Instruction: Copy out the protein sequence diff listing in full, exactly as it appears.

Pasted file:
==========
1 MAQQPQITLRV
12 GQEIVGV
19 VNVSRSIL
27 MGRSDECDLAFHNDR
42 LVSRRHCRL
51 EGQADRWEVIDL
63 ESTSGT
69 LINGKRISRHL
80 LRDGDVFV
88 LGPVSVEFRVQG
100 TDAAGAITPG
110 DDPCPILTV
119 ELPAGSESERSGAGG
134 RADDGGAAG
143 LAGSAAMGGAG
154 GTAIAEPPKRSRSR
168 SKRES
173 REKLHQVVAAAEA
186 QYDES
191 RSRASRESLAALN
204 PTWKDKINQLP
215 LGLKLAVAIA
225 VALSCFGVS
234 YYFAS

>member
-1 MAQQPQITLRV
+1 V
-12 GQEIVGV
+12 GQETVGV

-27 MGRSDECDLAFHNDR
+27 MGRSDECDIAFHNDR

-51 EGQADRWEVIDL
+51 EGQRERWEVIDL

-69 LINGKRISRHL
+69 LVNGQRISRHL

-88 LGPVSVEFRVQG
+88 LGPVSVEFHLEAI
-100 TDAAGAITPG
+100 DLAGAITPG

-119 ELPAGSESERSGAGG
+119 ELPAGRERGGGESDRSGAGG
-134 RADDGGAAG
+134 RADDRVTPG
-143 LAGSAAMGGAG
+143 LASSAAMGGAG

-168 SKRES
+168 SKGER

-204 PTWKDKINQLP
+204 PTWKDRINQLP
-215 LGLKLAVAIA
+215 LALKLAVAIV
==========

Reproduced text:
1 MAQQPQITLRV
12 GQEIVGV
19 VNVSRSIL
27 MGRSDECDLAFHNDR
42 LVSRRHCRL
51 EGQADRWEVIDL
63 ESTSGT
69 LINGKRISRHL
80 LRDGDVFV
88 LGPVSVEFRVQG
100 TDAAGAITPG
110 DDPCPILTV
119 ELPAGSESERSGAGG
134 RADDGGAAG
143 LAGSAAMGGAG
154 GTAIAEPPKRSRSR
168 SKRES
173 REKLHQVVAAAEA
186 QYDES
191 RSRASRESLAALN
204 PTWKDKINQLP
215 LGLKLAVAIA
225 VALSCFGVS
234 YYFAS

>member
-1 MAQQPQITLRV
+1 V
-12 GQEIVGV
+12 GQETVGV

-27 MGRSDECDLAFHNDR
+27 MGRSDECDIAFHNDR

-51 EGQADRWEVIDL
+51 EGQRERWEVIDL

-69 LINGKRISRHL
+69 LVNGQRISRHL

-88 LGPVSVEFRVQG
+88 LGPVSVEFHLEAI
-100 TDAAGAITPG
+100 DLAGAITPG

-119 ELPAGSESERSGAGG
+119 ELPAGRERGGGESDRSGAGG
-134 RADDGGAAG
+134 RADDRVTPG
-143 LAGSAAMGGAG
+143 LASSAAMGGAG

-168 SKRES
+168 SKGER

-204 PTWKDKINQLP
+204 PTWKDRINQLP
-215 LGLKLAVAIA
+215 LALKLAVAIV